The 90s are back! If you remember the days of wisecracking psychopaths, ultraviolence and pointlessly twisty plots, then…well, you’ll have probably seen this years ago, as we here at the ISCFC may do many things, but reviewing movies in a timely fashion is not one of them. Bearing extreme similarities to 90s comic “Button Man”, and vaguer ones to movies “The Condemned”, “Mean Guns”, “Battle Royale” and “Series 7: The Contenders”, it feels like a script which was left on the shelf for 10 years, or perhaps just written, directed and paid for by emotionally stunted man-children.
Every 7 years, there’s a big tournament to decide who’s the best assassin around, and 30 of them are assembled in some unsuspecting town and set loose, with nothing but an implanted tracker and a case full of weapons. CCTV cameras are taken over, emergency phone lines are diverted, and the world’s wealthiest people come to gamble on the outcome because, you know, normal entertainment just doesn’t cut it any more when you have a lot of money. Apart from a brief flashback to the previous tournament, the entirety of this movie takes place in the small northern town of Middlesbrough, which may well be the first time it’s ever appeared on the big screen.
The cast is the thing which will have you maybe wondering if you should pay attention to it or not. The champion of the previous tournament, returning as one of the other assassins killed his wife, is Ving Rhames as “Joshua Harlow”; then you’ve got Kelly Hu as “Lai Lai Zhen”, Ian Somerhalder as “Miles Slade”, and Scott Adkins (“Ninja”, “The Expendables 2”) as “Yuri Petrov”. “Powers”, the fellow organising the whole shebang, is Game Of Thrones’ very own Liam Cunningham, and one of his assistants, “Tech Eddie”, is Andy Nyman, last seen by us in the classic “Severance”. Rounding out the cast, playing a local Vicar who gets rather unfortunately caught up in events, is Robert Carlyle! Now, I’m sure you’ll agree that’s a hell of a cast for a movie I’d never heard of before this morning; no huge names, but a lot of people who individually could headline any B-movie, or provide solid back-up in a big-budget one.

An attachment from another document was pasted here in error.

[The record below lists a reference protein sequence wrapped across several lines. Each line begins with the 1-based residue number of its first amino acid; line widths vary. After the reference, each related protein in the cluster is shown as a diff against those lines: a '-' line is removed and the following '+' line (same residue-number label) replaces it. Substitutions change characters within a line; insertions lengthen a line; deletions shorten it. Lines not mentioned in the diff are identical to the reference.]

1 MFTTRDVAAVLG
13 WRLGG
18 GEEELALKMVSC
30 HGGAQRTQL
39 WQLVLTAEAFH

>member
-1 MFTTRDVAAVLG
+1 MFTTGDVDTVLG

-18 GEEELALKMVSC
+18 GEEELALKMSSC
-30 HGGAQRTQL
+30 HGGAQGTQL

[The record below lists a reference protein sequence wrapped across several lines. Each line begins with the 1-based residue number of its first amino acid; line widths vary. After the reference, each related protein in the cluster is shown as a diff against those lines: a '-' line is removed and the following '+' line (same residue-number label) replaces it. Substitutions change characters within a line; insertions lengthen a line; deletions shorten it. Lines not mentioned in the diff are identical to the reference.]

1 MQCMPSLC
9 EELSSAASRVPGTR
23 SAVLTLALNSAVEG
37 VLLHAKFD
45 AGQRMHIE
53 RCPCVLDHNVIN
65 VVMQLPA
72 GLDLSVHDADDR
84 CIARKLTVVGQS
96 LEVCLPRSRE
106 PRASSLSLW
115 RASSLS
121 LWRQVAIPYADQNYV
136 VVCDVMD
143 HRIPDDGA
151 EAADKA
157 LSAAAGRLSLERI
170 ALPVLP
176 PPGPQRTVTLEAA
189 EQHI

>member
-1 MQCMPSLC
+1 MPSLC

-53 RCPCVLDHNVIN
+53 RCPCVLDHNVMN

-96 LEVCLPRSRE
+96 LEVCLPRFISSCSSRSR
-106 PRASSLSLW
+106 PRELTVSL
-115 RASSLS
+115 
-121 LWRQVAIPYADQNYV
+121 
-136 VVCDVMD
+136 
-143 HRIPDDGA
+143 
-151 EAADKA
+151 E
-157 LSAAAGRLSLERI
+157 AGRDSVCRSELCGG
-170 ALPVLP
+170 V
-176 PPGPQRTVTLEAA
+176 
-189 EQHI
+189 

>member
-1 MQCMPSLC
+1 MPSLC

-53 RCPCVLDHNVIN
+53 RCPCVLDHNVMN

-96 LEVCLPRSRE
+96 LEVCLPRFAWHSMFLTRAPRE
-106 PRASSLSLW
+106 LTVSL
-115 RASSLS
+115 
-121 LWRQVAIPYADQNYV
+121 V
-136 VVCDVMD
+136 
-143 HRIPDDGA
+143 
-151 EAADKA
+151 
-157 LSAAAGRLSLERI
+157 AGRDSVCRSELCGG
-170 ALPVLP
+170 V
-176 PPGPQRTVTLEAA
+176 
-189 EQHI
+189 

There’s not a ton of plot, really, as you might expect, with the tension coming from Rhames’ attempt to figure out who killed his wife and why. When the French parkour assassin removes his tracker and gets the Vicar to accidentally swallow it, that puts him on the “leader board”, and Hu is forced to protect him while he waits for the tracker to work its way out of his system. The big twist in this tournament is, if more than two assassins are left alive at the end of the 24 hour time limit, they both get blown up thanks to the trackers having an explosive in them.
They really want you to know how violent it would be if 30 assassins were all set loose on each other in a normal town. Somerhalder (who, spoiler alert, kills a dog, if that’s the sort of thing which puts you off a movie) is the most gleeful of the murderers, but everyone blows up at least one person, or gets blown up themselves, shotguns are fired into heads at point blank range, and folks get run over by trucks and buses, with gore being liberally flung round the screen. While it’s not especially graphic, it might turn a stomach or two.